Relationship Between Present Levels & Your Child's Goals and Needs
The concerns I hear from parents are mostly about placement, goals, and least restrictive environment (LRE). Yet, when I review a child's most recent Individualized Education Plan (IEP), there is little helpful information under the Present Levels of Academic Performance and Functional Performance section.
The few lines that are written in the Present Levels are not helpful to the IEP Team. Often, I can find no relationship at all between the "present levels" and the "needs" and the "goals."
Mark Kamleiter, Florida parent attorney (St. Petersburg) says that parents and advocates often focus only on the "last pages" of the IEP. That is what I see, too.
Most of the IEPs I review have, at most, three to four lines of Present Levels. (Rarely, do they have Functional Performance levels). Remember, schools still tell parents, "We do not have to do that because it is not related to academics."
Parents have to learn now to design accurate and up-to-date present levels. Advocates have to learn how to do this to and teach parents how to do this. It is one of the easiest things for parents to do because they know their child best. Until the Present Levels are accurate, parents will never be able to get the program, placement, or education their child needs.
Present Levels are the Most Critical Part of the IEP
The Present Levels are the foundation of the IEP. (The form your school uses may have each of these two levels in two separate sections). The Present Levels in all IEPs must include functional and academic performance. 20 U.S.C. Sect. 1414 (d) (1) (A) (i). Wrightslaw: Special Education Law, 2nd Edition p. 99.
When the IEP fails to include accurate and up-to-date information about the child's present levels, the IEP is defective. It has no foundation. Like Mark says, the parents and their advocates have focused their efforts on the "last pages" of the IEP. That is, they have provided information to the IEP Team about placement, goals, and Least Restrictive Environment (LRE) instead of present levels of performance. They have placed the cart before the horse. Until they have completed accurate and up to date Present Levels, the IEP cannot be accurate.
Let's talk about the procedure that IEP Teams must follow when developing an IEP.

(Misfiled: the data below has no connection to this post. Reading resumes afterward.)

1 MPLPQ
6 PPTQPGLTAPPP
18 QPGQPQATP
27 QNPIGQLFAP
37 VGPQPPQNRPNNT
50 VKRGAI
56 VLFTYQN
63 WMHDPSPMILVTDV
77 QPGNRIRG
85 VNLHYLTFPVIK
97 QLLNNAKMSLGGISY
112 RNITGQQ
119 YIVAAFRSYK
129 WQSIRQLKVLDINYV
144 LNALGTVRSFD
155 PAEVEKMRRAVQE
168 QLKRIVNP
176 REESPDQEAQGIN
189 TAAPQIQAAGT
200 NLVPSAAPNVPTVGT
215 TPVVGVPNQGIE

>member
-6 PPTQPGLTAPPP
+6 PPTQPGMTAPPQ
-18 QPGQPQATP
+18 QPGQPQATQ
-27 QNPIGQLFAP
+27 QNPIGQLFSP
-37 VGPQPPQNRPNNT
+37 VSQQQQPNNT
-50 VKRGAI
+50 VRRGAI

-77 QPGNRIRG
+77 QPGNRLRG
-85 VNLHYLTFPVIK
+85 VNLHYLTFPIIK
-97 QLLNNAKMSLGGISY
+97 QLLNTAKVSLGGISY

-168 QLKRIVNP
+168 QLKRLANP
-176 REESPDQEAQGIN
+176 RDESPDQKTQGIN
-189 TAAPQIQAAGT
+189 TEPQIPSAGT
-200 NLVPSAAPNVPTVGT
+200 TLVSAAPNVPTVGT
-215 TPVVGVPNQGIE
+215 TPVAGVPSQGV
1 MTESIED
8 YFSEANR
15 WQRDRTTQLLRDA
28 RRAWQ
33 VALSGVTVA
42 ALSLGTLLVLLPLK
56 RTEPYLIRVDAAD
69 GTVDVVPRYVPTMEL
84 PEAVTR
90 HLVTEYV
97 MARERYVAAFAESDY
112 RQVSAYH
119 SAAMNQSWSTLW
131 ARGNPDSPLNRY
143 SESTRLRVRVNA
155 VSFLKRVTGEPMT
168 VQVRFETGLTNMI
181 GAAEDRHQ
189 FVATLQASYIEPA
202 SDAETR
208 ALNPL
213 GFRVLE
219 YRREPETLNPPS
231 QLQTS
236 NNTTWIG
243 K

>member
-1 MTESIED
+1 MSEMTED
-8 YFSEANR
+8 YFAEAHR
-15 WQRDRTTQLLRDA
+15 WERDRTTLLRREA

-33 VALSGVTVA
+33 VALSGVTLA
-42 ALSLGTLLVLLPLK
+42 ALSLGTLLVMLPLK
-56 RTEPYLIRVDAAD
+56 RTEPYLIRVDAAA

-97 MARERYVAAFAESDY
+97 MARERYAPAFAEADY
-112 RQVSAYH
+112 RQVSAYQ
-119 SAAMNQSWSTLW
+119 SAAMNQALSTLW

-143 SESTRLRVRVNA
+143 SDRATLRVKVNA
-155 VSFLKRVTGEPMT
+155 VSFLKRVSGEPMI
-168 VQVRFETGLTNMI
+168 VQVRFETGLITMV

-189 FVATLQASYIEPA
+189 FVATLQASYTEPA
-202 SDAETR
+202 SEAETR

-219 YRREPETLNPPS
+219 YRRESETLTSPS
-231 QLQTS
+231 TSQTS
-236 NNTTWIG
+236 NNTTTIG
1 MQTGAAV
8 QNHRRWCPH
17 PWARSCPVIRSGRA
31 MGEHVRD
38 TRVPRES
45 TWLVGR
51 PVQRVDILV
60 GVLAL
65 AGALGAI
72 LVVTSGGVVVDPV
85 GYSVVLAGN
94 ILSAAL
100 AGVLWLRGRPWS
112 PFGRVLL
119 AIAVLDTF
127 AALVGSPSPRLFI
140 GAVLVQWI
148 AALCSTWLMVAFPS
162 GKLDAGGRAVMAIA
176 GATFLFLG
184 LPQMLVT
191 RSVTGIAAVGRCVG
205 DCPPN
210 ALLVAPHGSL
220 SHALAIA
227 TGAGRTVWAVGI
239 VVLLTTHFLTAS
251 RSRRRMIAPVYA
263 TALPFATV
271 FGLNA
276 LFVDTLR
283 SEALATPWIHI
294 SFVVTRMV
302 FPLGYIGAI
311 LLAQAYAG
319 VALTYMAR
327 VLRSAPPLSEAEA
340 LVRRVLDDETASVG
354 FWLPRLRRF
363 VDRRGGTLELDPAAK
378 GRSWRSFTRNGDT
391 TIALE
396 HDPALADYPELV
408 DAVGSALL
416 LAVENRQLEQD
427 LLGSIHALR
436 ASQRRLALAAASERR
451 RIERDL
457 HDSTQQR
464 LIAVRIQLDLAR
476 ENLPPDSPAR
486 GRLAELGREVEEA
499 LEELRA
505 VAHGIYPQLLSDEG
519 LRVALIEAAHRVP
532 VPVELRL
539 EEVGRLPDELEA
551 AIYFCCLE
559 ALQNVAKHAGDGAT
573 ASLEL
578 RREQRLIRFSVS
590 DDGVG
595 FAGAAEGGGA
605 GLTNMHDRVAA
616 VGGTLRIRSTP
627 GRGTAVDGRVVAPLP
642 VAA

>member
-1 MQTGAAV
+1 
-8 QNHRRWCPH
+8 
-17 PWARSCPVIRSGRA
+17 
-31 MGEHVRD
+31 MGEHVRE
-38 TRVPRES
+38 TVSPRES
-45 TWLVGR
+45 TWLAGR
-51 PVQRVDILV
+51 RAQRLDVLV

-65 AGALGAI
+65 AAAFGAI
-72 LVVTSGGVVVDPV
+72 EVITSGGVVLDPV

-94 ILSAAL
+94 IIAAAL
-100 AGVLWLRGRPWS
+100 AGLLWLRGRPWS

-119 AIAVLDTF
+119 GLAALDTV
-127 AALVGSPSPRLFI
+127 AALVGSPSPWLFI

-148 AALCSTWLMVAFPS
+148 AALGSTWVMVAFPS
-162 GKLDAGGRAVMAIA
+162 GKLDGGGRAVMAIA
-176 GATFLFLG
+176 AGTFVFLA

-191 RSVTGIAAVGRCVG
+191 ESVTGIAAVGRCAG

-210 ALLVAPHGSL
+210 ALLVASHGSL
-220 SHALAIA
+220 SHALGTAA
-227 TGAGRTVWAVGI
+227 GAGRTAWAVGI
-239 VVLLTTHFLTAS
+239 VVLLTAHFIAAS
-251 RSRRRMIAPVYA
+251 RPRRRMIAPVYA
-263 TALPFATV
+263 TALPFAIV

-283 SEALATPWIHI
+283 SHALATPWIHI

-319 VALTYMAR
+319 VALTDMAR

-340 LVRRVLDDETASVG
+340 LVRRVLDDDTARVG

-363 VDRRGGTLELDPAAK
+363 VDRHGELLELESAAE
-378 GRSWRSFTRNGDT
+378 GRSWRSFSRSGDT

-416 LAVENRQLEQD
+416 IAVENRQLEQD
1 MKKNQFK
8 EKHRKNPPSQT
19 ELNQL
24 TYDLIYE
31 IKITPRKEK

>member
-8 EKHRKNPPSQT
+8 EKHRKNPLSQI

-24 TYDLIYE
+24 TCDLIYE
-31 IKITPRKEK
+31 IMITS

This is where the IEP Team usually fills in the test scores and grades. However, this section is about much more than that.
The Present Levels are the most critical part of the IEP. It is also the section that most parents and advocates prepare for the least. The parents' input is most important during the IEP Team's assessment of the child's present level of performance. Only the parents know how the child functions at home, in the community, when doing homework, at work, and in the real world.
School attorney Joe Hatley says,
Updating Present Levels
Each time the IEP Team meets, it must update the child's Present Levels.
The Katonah-Lewisboro (NY) School District failed to do this for one of its students. It simply copied the last year's "Present Levels" into the new IEP, despite information that the student had made progress in all academic areas from the private placement the parents had secured the previous school year.
The Second Circuit decision found that the child's IEP "was likely to cause [the student] to regress or make only trivial advancement."
The school district's fatal flaw cost it dearly. The Court ordered it to pay the student's private placement tuition. It also had to pay the parents attorneys fees and expenses of over $156,976.00. You can read the decision here:
If you want to learn more about how to develop your child's Present Levels click the links below.
Originally published on Pat Howey's Blog, Ask the Special Education Advocate at http://spedconsulting.blogspot.com/2012/09/the-foundation-of-iep.html
Howey is an advocate who has helped parents obtain special education services
and resolve special education disputes.
Read more of Pat's answers to questions submitted by people just like you in Wrightslaw's Ask the Advocate section.
Copyright © 1998-2016, Peter W. D. Wright and Pamela Darr
Wright. All rights reserved.
Copyright © 1998-2016, Peter W. D. Wright and Pamela Darr Wright. All rights reserved.